Researchers at Brown University have unravelled the secrets of the fruit bat's efficiency in collecting nectar from plants. Using a high speed camera, the scientists have shown that the bat's tongue becomes engorged with blood and changes shape to become a mop-like tool the animal uses to draw nectar into its mouth.
CBC (July 20, 2013) A deadly fungus is putting bat populations in some areas at risk. CBC's Stephen Puddicombe reports on the dangers of 'white nose syndrome', which has pushed some bat populations in Nova Scotia to the ... watch video
Newsy (Sep. 11, 2014) Anchors at Tennessee's WATE were taken a-bat when a live bat flew through their studio on live TV. But the station totally embraced the encounter.
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AFP (Apr. 5, 2012) The US bat population is in crisis. Over the past seven years, as many as 6.7 million North American bats have succumbed to white nose syndrome, an illness caused by an invasive fungus that ... watch video
Howdini (Oct. 17, 2014) No Halloween party is complete without some spooky decorations. Why not turn your home into a bat cave? These flying bats are easy and fun to make.
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Reuters (Mar. 12, 2013) Conservationists are criticizing the practice of hand-feeding whale sharks at an increasingly popular Filipino tourist destination. Residents of Oslob on the island of Cebu are making money from ... watch video
Oct. 1, 2015 E. coli ClpB is a bacterial enzyme that untangles proteins. Such tangles are hallmarks of neurodegenerative diseases like Parkinson’s and Alzheimer’s. A study now offers new insight on this ... read more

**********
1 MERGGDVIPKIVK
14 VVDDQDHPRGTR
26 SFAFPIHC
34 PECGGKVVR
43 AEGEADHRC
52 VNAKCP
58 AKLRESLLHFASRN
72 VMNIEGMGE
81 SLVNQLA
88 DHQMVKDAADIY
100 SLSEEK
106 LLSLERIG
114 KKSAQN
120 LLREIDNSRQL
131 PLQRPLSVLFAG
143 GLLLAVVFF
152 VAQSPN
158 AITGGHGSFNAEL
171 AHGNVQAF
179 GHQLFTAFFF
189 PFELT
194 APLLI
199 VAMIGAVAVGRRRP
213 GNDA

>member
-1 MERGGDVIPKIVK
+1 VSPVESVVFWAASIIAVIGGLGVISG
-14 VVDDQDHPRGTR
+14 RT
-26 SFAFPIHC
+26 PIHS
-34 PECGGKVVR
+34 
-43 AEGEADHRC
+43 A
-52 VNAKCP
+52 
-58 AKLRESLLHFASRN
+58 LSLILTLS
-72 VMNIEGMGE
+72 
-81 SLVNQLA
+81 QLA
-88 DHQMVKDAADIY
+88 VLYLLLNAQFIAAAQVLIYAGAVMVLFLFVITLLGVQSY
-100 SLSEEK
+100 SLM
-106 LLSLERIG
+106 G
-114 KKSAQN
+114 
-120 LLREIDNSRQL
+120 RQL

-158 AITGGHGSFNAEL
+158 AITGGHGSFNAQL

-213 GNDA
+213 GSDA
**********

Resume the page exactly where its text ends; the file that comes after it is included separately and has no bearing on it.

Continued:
Oct. 3, 2015 Every day, hundreds of different plant species -- many of them listed as invasive -- are traded online worldwide on auction platforms. This exacerbates the problem of uncontrollable biological ... read more
Oct. 2, 2015 Tick species not normally present in the United States are arriving here on migratory birds. Some of these ticks carry disease-causing Ricksettia species, and some of those species are exotic to the ... read more
Oct. 1, 2015 How do our brains allow us to smile and breathe? Scientists have identified a network of neurons in the nerve cords of live fruit fly larvae that are similar in most organisms, including humans. ... read more
Sep. 26, 2015 Researchers have discovered how a tiny viral protein enables the infection of a complex plant, and the finding could lead to understanding viral diseases in other plants, animals and ... read more
Oct. 1, 2015 A new DNA stain that can be used to image living cells has been created by scientists. The new stain works by binding to a part of the DNA helix known as the "minor groove." Once bound, it turns on ... read more
Aug. 19, 2015 Biologists have long believed that hummingbirds pick up floral nectar in the same way fluid rises in a capillary tube. However, researchers have now demonstrated that this long-held theory is wrong. ... read more
June 10, 2015 Bats in tropical regions are fertilizing trees with their excretions. An international team of scientists recently discovered that seeds of a tropical tree species, which regularly hosts bats in ... read more
May 6, 2013 Scientists have found that a species of bat uses blood flow to reshape its tongue while feeding. The quick dynamic action makes the tongue an effective "mop" for nectar and could even ... read more
Dec. 6, 2012 In a surprising result, scientists have found that the insect-eating pallid bat is a more effective pollinator of cardon cactus flowers than a nectar-feeding specialist, the lesser long-nosed ... read more